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Harrisburg receivership ending Saturday

By , - Last modified: February 26, 2014 at 9:29 AM
William Lynch served as Harrisburg's last receiver.
William Lynch served as Harrisburg's last receiver. - (Photo / )

The fiscal emergency has passed in Harrisburg, and there is no longer a need for state receivership, according to Commonwealth Court.

More than a month after the state Department of Economic Development petitioned the court to vacate the post held by William Lynch since May 2012, Judge Bonnie B. Leadbetter agreed Tuesday.

The judge issued an order that will end the receivership Saturday.

“Critical components of the receiver’s ‘Harrisburg Strong Plan,’ namely the successful closing and funding of the monetizations of the city’s incinerator and parking system, have been completed and the statutory criteria for the existence of a fiscal emergency have been abated,” the judge wrote in her order.

Gov. Tom Corbett will join city and Dauphin County officials, as well as Lynch, at a news conference this afternoon to further discuss the end of the office.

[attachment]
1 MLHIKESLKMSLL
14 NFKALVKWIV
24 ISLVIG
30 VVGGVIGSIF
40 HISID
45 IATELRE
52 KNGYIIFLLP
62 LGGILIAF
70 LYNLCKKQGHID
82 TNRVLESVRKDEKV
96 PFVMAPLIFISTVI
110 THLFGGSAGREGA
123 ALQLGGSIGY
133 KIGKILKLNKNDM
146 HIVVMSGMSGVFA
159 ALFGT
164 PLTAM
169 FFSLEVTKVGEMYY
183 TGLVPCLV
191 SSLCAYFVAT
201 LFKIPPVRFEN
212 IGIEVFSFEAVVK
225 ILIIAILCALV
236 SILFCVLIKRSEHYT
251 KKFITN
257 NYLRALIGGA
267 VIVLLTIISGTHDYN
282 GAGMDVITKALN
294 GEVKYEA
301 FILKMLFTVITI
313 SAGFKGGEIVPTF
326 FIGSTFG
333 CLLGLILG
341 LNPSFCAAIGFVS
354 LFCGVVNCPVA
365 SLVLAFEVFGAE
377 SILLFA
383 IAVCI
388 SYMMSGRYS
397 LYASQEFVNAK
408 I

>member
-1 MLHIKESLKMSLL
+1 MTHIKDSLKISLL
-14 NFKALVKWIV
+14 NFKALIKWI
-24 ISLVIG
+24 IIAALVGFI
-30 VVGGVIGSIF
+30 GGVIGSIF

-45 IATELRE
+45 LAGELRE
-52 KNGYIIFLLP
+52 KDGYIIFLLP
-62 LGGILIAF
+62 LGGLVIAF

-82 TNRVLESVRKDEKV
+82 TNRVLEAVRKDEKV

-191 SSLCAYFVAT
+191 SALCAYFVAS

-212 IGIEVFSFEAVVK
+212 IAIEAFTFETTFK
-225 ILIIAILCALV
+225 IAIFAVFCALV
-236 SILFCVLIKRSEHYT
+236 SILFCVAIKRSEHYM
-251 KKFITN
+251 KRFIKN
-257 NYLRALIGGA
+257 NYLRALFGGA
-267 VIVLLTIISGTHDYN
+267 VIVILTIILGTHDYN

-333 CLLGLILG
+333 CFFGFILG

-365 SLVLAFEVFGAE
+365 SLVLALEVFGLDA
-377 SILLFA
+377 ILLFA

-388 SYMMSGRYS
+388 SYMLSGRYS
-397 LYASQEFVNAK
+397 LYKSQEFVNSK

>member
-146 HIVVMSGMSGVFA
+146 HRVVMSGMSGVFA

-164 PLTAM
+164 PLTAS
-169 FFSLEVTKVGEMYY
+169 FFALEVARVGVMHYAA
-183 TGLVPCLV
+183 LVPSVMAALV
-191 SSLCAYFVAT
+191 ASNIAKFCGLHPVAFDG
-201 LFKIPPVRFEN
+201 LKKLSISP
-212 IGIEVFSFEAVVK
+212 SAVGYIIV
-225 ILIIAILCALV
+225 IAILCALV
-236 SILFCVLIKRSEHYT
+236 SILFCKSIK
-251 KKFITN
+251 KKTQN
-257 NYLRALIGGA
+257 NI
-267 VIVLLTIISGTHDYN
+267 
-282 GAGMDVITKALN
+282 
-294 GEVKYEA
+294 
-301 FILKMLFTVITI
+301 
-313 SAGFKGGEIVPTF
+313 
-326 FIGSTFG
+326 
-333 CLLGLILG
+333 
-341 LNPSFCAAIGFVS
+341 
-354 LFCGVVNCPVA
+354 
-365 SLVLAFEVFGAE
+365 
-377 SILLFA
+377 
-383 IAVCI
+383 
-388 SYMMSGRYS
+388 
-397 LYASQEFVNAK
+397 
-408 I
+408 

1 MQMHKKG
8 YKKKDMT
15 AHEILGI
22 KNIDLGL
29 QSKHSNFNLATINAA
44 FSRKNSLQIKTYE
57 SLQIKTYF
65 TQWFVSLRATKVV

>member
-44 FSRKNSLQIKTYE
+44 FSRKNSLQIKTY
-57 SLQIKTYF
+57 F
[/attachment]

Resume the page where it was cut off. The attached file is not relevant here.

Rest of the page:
“This is a development of monumental importance for the people of Harrisburg and for the city’s future,” Mayor Eric Papenfuse said in a statement.

Harrisburg was put in receivership on Dec. 2, 2011. Municipal finance expert David Unkovic was the first at the helm of the office before resigning.

DCED’s Fred Reddig will now serve as coordinator to oversee the continued implementation of the recovery plan. Reddig is special assistant for Act 47 and local government affairs.

“The receiver is no longer vital and necessary to successful implementation of the remaining components of the Strong Plan in the absence of a fiscal emergency,” the judge said.

Click here to read Judge Leadbetter's order.

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Jason Scott

Jason Scott

Jason Scott covers state government, real estate and construction, media and marketing, and Dauphin County. Have a tip or question for him? Email him at Follow him on Twitter, @JScottJournal. Circle Jason Scott on .

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